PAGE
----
I've watched this video several times. First off, Mr. CEO has yet to apologize to beauty bloggers for being unprofessional,
unedukatd uneducated, non-journalists. Kovacoglu states that Total Beauty was started to "democratize" the market, and that Sneak Peek provides this service. He tries to justify his position because he has spent the last 5 weeks talking to the "top beauty brands" across the country, who want to work with bloggers, but need help in reaching the correct bloggers.
Let's think about this for a second. What are some of the products members of Total Beauty have received recently? Q-Tips, Chapstick, Venus Razors, and L'Oreal products. All drugstore brands, all well-known, large conglomerations. Big business who thinks that the latest craze is blogging, and have decided (or are following their ad agencies recommendations) that they want to start tapping this "new" method of promotion/advertising, who don't have the "resources to really vet the thousands of bloggers out there." Hello? What's up with throw as much spaghetti against the wall and see if anything sticks approach?
Every blog has a personality behind it and there is no "one size fits all" approach. BionicBeauty focuses a lot on both drugstore steals and deals, as well as independent, smaller brands. BeautifulMakeupSearch is a QVC-aholic, in addition to writing about high-end brands such as La Mer (who's Creme de la Mer at $130/1oz jar doesn't sound like it would be a Sneak Peek item). I couldn't even begin to count the number of blogs that adore Sephora and MAC. At least when brands approach bloggers directly, they are targeting a match between their product and the blogger's readership: a potential win-win situation for both, and a reduction of wasted costs and product by sending to an inappropriate audience.
It is painfully obvious that the CEO of a blogging network has no idea whatsoever what blogging is about. Bloggers and their readers are like extended families with open lines of communication going both ways. Add to the mix the brands or PR agencies that deal directly with bloggers, and there is yet another layer of communication. Just by the mere fact that Emrah has closed his YouTube video to comments demonstrates this point. Yes, he does give an email address and telephone number on the video because he is "open and accessable." Another dumb move on his part. Would ya like to give the world your home address as well? I'm sure that in the hours since that video was posted, the number is surely no longer valid. I don't recommend that anyone try to call or to email - the very fact that his comments are disabled is enough to tell you he really doesn't want to hear from you. Hopefully, the man has realized by now that posting that information was blunder #3 - he's on a roll.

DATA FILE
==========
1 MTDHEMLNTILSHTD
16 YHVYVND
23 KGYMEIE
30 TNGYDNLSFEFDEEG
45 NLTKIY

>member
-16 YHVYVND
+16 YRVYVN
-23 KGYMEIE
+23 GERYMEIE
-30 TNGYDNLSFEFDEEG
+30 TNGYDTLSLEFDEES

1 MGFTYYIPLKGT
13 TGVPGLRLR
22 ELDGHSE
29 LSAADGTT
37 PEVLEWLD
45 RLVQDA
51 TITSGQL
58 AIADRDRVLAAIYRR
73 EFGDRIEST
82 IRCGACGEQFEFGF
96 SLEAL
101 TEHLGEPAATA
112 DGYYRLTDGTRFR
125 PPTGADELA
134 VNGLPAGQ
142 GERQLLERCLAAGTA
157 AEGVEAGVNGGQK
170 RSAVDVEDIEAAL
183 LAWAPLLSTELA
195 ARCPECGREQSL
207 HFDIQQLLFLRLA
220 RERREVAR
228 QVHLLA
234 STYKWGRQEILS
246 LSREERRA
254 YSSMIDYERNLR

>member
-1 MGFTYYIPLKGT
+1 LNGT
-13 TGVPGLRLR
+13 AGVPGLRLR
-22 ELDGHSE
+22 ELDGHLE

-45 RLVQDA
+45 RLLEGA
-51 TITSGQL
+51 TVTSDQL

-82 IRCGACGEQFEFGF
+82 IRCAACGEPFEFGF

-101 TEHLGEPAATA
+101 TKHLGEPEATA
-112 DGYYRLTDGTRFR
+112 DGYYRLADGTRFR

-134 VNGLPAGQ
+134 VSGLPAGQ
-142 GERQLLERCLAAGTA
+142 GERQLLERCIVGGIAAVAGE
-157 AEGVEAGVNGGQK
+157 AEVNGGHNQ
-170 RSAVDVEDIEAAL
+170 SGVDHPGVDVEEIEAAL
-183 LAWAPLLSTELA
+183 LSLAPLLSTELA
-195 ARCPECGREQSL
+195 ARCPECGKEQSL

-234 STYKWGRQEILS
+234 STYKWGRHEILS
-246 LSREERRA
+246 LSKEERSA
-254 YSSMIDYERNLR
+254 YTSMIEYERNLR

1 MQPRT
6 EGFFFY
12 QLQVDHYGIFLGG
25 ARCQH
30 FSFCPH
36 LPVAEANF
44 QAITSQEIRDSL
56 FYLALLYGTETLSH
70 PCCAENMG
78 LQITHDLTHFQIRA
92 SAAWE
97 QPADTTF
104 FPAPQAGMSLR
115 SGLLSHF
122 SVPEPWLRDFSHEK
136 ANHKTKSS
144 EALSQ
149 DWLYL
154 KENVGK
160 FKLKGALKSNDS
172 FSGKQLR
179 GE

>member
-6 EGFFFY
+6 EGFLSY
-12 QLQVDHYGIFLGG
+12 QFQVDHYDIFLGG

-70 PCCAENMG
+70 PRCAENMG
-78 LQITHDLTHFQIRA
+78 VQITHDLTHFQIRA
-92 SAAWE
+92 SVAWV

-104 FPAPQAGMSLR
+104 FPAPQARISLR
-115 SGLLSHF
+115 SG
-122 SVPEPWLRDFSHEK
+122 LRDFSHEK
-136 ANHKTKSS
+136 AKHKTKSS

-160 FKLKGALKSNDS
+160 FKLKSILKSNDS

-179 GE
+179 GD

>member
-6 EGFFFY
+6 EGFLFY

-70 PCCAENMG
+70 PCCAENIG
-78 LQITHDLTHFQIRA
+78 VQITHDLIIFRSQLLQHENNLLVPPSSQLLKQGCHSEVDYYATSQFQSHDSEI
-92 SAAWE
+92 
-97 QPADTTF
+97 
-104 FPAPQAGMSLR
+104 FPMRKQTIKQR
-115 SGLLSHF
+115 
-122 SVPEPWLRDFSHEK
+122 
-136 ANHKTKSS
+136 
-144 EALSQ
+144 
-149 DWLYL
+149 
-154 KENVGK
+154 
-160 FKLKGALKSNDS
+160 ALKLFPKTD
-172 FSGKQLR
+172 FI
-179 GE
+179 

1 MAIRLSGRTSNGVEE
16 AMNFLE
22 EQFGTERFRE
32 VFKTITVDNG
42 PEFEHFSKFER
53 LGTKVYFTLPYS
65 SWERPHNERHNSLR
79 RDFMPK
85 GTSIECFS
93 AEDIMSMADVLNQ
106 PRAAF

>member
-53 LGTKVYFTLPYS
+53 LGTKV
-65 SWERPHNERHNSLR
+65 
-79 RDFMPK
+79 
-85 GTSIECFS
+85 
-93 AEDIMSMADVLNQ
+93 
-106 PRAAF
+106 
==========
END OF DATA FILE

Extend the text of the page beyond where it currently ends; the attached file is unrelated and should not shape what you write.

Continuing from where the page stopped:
He threatens that the FTC will go after bloggers, insinuating that he is the buffer that will protect you. And this would happen how? Are Sneak Peek bloggers going to have to pay for that Chapstick, or will they get a boatload of it showing up one day, expecting them to try and review in 30 days or less like it currently works? Free is free is free. It doesn't matter if it comes from the brand directly, or from a buffoon - it's still free. Which means it will still fall under the FTC's watchful eye - assuming that legislation comes to pass. If it does, it isn't the worse thing to happen to bloggers. I'm willing to bet dollars to doughnuts that their readers don't really expect that they purchased everything they reviewed. A notation saying that some products have been supplied for review purposes isn't going to scare anyone off. On the flip side, I've seen many a blogger get nasty comments from readers when they publish "haul" posts about spending so much money on themselves in this economy.
So, Mr. Kovacoglu, you've asked for our solutions. Here's mine: stay out of it, and let bloggers and brands conduct themselves the way they see fit.